Pathetic vs Ethical

1997 Words8 Pages
Aristotle’s Poetics is a “reservoir of the themes and schemes deployed in ancient Greek tragedy and poetry” (Poetics iii). Written around 330 B.C., it was the first work of literature to make a distinction amongst the various literary genres and provide a proper analysis of them. In Poetics, Aristotle places a big emphasis on the genre of tragedy. When one hears of the word tragedy, one already assumes that something bad has occurred to an individual and an immediate emotion of sorrow occurs, but how does Aristotle see tragedy? Aristotle gives us his formal definition of tragedy on page 10: “Tragedy is an imitation of an action that is serious, complete, and of a certain magnitude; in language embellished with each kind of artistic…show more content…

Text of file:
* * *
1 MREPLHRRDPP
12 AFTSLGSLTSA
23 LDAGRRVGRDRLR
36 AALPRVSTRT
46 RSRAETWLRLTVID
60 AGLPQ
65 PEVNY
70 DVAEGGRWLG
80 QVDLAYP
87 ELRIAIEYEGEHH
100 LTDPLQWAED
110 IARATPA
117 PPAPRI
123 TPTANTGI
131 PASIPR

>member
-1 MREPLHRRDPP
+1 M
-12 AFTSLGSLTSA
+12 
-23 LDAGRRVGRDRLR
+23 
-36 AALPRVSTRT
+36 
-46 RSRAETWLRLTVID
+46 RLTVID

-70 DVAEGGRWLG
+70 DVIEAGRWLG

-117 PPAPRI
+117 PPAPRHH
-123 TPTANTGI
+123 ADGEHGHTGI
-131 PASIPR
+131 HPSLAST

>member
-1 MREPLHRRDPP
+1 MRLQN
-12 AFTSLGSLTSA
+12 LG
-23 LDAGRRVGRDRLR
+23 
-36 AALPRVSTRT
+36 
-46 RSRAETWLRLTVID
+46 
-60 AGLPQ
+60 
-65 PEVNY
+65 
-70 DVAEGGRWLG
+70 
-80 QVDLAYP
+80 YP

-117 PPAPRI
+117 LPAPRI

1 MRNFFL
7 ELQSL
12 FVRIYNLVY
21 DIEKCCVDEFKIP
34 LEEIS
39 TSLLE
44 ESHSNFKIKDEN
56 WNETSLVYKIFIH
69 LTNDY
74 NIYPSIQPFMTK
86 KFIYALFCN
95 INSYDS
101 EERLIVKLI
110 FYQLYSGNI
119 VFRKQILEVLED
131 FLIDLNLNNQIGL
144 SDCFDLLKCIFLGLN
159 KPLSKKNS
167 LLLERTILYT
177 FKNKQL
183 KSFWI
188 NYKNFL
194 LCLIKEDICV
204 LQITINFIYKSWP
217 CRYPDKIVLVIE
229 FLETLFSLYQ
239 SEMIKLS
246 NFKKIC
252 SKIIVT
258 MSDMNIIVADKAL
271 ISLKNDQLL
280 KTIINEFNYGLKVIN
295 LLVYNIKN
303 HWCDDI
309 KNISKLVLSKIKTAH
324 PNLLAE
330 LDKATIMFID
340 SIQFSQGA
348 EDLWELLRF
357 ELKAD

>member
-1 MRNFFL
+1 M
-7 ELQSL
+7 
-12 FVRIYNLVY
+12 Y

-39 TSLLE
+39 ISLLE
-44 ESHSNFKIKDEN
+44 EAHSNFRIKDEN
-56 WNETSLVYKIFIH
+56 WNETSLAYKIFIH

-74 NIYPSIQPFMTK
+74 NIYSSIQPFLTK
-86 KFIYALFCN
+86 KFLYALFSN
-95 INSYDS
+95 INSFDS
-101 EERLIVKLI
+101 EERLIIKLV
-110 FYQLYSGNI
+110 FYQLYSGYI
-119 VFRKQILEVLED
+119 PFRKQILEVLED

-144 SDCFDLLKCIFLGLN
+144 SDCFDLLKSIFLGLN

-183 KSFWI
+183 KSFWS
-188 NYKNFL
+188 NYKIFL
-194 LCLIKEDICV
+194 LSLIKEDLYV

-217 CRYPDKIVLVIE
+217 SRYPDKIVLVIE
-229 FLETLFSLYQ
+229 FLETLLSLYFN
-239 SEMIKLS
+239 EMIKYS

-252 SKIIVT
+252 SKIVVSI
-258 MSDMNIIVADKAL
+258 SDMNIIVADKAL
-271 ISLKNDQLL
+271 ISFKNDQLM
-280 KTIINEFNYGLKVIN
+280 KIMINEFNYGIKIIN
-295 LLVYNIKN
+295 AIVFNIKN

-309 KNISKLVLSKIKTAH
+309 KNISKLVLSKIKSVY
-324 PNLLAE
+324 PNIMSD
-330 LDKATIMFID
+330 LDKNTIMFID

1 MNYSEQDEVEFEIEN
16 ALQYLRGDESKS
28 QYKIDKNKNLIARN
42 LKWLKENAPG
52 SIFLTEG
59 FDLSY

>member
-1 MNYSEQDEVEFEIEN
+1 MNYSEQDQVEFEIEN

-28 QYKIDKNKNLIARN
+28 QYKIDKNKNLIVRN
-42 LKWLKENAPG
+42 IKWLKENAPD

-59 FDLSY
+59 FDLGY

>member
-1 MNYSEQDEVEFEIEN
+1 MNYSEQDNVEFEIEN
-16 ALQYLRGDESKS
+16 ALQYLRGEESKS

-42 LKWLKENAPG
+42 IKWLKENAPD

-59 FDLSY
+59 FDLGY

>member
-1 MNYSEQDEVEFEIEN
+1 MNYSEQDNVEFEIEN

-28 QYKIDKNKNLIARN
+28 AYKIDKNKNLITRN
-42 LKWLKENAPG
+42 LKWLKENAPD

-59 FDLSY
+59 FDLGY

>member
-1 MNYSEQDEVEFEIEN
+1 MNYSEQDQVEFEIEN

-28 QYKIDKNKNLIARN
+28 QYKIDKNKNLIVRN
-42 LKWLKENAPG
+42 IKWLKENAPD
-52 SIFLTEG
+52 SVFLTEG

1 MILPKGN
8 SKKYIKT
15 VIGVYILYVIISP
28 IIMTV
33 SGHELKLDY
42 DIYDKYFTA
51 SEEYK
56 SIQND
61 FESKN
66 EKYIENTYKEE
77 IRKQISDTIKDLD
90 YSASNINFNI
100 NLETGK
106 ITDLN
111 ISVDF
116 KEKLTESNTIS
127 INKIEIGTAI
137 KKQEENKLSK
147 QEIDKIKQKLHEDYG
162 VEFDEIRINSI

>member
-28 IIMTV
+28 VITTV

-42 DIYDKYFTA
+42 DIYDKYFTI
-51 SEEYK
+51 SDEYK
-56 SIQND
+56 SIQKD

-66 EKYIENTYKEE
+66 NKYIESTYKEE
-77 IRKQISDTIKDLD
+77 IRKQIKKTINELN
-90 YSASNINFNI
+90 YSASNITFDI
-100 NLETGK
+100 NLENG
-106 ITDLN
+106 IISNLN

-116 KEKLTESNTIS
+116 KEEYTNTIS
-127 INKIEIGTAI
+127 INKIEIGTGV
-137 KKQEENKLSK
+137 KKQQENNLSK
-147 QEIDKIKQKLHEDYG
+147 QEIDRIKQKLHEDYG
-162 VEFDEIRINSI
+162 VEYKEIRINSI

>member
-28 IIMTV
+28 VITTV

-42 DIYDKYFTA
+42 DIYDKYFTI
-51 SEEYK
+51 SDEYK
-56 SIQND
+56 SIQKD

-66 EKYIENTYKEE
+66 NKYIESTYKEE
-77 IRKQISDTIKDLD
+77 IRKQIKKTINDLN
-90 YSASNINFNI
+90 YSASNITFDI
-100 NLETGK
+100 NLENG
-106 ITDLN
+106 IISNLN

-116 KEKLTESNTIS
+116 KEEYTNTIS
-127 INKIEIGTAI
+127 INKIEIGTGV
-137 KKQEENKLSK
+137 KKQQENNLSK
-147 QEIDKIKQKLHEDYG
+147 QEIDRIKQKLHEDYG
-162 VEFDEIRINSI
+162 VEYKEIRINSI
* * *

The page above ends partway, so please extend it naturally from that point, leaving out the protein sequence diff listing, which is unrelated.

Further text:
If I shall die before my time, I count that a profit.”(pg 198) Her reaction to all that has occurred shows how strong of a person she is. Antigone never forgets who she and what matters most to her. Ismene would never be as strong and persevere as her sister does. There are two quotes in the tragedy that exhibit what type of a person Antigone is and why she upholds and acts with her morals. “There is nothing shameful in honoring my brother.”(pg 200) Anyone put in Antigone’s situation- facing life and death- must battle with what is moral. Is her life worth more than being faithful to her brother or should she just let her brother’s body be desecrated? Antigone has already lost her mother and in a sense lost her father with all that fate has served them. Antigone has seen what life has done and accepts all of it. Her whole purpose is for everything to be fair, just, and accept what life hands her. Her trust remains in the gods and the gods will protect her. “The god of death demands these rites for both.” (pg 201) Antigone refers to her brothers. As said before, everyone deserves the right to have the proper burial. The gods never deny someone of that right. There is love for everyone, not hate- which is what Creon does not believe in. Antigone accepts the fate that she has put in her own hands. She knows that for burying her brother that she will die. Also, she will not marry her fiancé, Haemon, who is also the son of Creon. Antigone gives up everything
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